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LAC tension, debt deferment, Colombo port project figure in Modi, Rajapaksa virtual talks

PM Modi and his Sri Lankan counterpart also discussed the need for an implementation of 13th amendment to Sri Lankan Constitution, aimed at ‘realising expectations of Tamils’.

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New Delhi: Prime Minister Narendra Modi Saturday discussed India’s border standoff with China at the Line of Actual Control (LAC) in Ladakh with his Sri Lankan counterpart Mahinda Rajapaksa during a virtual bilateral meeting as both countries look for greater cooperation on defence and security ties. 

This was the first-ever virtual bilateral summit between both the leaders since Rajapaksa won the elections in August registering a landslide victory. This was also Modi’s first such summit with a leader of a neighbouring country.

During the summit, which went on for about an hour, both sides “exchanged views on all issues”, said Amit Narang, Joint Secretary (Indian Ocean Region), Ministry of External Affairs (MEA), on being asked if the tensions between India and China were discussed, during a media briefing.

“The two prime ministers expressed satisfaction with the robustness of the security and defence cooperation between the two sides. They agreed to continue and further strengthen the mutual cooperation on personnel exchange and training, maritime security cooperation and India’s support to Sri Lanka in the spheres of defence and security,” Narang added.

Both sides also discussed greater maritime cooperation and security in the Indian Ocean region.

Rajapaksa, who was the President of Sri Lanka from 2005 until 2015, was infamous for his tilt towards China, much to India’s concern at that time.

Rajapaksa’s younger brother, Gotabaya Rajapaksa, is now the President of Sri Lanka.

Also read: With strong Rajapaksa govt in Sri Lanka, India to push big list of projects to boost ties

Sri Lanka seeks debt deferment

During the bilateral talks, PM Rajapaksa urged Modi to defer the debt the island nation owes to India.

“Technical discussions on Sri Lanka’s request for debt deferment are going on,” Narang said, adding that an additional request for a bilateral currency swap arrangement worth around $1 billion by the Sri Lankan side remains under discussion.

India has already provided a $400 million currency swap facility to the Central Bank of Sri Lanka in order to assist the country with its economic recovery and to tackle the Covid-19 related disruptions, the MEA said.

A currency swap is a transaction in which two parties exchange an equivalent amount of money with each other, but in different currencies. It helps in reducing the cost of borrowing in a foreign currency at favourable rates.

Under Rajapaksa’s tenure as Sri Lanka’s President, the country began to obtain heavy loans from China, paving the way for Beijing to take control of the strategic Hambantota Port in December 2018. 

Unable to pay off the debt to the Chinese, the Sri Lankan government had then handed over the Hambantota Port on a 99-year lease in lieu of about $1.1 billion, keeping at stake the country’s sovereignty.

Also read: Sri Lanka to adopt ‘India first approach’ as new policy, says Foreign Secretary Colombage

On 13th constitutional amendment for Tamils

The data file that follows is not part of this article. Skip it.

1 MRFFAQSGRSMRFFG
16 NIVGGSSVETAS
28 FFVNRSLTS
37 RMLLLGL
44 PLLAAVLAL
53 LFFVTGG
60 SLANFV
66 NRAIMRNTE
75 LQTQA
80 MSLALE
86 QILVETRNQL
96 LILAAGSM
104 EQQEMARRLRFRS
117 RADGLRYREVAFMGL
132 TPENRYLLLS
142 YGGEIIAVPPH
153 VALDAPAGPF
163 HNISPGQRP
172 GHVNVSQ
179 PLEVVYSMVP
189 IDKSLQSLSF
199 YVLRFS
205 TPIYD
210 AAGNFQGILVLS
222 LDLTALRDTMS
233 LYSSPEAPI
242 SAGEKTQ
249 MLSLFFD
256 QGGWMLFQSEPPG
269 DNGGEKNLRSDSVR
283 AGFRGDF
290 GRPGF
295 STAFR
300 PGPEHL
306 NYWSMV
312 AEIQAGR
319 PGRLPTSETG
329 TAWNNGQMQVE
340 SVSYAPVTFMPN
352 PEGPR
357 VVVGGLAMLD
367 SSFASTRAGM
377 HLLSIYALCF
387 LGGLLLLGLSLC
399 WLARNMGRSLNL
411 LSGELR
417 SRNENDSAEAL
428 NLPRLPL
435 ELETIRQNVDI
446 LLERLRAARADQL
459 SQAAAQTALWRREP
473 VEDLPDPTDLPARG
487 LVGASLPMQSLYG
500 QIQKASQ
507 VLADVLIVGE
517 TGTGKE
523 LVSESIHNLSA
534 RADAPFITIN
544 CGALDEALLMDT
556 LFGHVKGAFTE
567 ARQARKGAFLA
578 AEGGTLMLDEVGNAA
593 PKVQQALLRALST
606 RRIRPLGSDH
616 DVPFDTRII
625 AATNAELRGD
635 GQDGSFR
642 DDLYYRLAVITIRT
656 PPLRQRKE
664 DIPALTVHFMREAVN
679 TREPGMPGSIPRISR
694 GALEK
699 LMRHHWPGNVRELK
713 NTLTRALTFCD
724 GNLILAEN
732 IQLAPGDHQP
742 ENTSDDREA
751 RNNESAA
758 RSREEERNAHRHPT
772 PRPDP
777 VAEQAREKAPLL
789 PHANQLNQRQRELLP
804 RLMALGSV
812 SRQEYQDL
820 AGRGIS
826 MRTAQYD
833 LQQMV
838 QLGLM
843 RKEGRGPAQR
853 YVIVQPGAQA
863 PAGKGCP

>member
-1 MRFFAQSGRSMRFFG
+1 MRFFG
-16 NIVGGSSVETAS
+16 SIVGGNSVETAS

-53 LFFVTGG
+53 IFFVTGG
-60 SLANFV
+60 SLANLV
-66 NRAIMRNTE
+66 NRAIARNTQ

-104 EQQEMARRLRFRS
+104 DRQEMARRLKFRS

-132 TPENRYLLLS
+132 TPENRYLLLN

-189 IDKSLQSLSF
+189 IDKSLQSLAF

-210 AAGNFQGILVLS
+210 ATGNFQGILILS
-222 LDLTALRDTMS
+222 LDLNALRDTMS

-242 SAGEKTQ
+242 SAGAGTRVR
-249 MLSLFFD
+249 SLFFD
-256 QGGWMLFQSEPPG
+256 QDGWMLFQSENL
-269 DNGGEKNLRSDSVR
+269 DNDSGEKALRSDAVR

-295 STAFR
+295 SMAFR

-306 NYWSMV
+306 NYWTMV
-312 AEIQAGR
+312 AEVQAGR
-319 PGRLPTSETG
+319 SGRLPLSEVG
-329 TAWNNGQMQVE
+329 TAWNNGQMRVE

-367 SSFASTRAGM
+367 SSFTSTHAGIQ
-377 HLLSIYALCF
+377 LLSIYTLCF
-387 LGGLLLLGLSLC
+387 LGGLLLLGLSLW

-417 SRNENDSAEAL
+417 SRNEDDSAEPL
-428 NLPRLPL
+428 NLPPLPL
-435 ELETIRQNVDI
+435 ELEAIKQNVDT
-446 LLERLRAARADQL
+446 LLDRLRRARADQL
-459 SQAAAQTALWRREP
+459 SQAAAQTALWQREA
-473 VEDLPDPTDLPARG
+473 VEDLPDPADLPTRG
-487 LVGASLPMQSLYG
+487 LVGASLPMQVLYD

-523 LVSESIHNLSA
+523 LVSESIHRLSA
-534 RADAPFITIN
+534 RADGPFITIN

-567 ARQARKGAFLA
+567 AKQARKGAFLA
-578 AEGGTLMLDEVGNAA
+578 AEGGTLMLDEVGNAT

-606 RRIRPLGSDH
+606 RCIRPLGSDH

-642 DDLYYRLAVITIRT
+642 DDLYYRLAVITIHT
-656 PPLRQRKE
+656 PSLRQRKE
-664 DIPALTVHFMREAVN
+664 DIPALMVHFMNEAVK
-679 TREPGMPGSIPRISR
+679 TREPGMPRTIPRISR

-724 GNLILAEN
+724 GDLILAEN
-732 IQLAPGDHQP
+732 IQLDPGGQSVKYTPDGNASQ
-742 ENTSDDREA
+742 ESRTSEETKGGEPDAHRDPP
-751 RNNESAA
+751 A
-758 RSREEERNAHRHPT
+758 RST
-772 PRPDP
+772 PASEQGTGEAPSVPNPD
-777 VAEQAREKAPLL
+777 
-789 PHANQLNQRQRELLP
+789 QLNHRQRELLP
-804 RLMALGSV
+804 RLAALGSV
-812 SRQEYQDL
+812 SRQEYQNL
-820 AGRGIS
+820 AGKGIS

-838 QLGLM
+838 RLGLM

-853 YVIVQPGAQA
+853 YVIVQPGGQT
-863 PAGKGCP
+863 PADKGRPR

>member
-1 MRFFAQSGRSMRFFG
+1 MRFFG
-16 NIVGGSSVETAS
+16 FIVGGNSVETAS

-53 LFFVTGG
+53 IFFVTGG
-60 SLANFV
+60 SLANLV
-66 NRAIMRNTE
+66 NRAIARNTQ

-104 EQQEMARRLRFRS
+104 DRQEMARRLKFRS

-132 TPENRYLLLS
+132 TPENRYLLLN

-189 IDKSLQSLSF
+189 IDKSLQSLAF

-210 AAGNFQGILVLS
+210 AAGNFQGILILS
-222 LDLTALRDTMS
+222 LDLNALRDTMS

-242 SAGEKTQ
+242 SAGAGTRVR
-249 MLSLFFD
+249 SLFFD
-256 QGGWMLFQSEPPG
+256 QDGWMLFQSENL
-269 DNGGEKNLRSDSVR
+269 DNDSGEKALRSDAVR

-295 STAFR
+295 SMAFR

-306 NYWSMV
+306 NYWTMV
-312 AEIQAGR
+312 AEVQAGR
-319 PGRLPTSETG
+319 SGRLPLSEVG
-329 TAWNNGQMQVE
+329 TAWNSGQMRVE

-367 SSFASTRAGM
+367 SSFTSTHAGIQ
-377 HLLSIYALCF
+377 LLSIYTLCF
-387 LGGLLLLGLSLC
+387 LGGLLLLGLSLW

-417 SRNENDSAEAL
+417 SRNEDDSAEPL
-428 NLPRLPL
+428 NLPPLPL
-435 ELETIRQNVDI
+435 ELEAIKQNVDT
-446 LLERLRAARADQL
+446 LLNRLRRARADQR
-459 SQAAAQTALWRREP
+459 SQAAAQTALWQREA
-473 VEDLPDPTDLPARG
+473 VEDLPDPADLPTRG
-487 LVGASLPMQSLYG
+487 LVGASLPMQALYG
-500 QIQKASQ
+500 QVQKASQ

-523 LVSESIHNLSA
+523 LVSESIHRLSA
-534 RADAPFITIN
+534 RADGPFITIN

During the meet, Modi highlighted the need for an urgent implementation of the 13th amendment to the Sri Lankan Constitution that is aimed at “realising the expectations of Tamils for equality, justice, peace and dignity within a united Sri Lanka by achieving reconciliation nurtured by implementation of the Constitutional provisions,” Narang said.

“He (PM Modi) emphasised that implementation of the 13th amendment to the Sri Lankan Constitution is essential for carrying forward the process of peace and reconciliation,” he added.

India has been raising the issue with Sri Lanka ever since the Rajapaksa brothers came to power.

During their first bilateral meeting, Modi had raised the issue with President Rajapaksa when he visited India after assuming charge last November.

The 13th amendment to the Sri Lankan Constitution became part of the local statute as a direct result of the Indian intervention in 1987, under the India-Sri Lanka Accord. It proposed the establishment of a provincial council system and devolution of power for nine provinces in Sri Lanka.

However, none of the governments in Sri Lanka implemented the amendment since Colombo sees it as an Indian imposition.

Colombo Port Terminal project discussed 

Modi and Rajapaksa also discussed the stalled $500 million deal under which India is expected to develop a container terminal in the Colombo Port in collaboration with Japan, the MoU for which was signed in May last year. 

The terminal port assumes significance among all other infrastructure development projects that India is carrying out in Sri Lanka because the Colombo Port is also a part of the China’s Belt and Road Initiative.

Narang said the discussions on this issue were “positive and constructive” and both sides discussed an early implementation of such projects.

The project got stalled after President Rajapaksa decided to review it following severe criticism from the opposition parties for letting other countries develop the crucial port. 

India Saturday also promised Sri Lanka a grant of $15 million for the development and promotion of Buddhist ties between both the countries.

Also read: Mahinda Rajapaksa brings family rule to Sri Lanka. All eyes on his India-China balancing act


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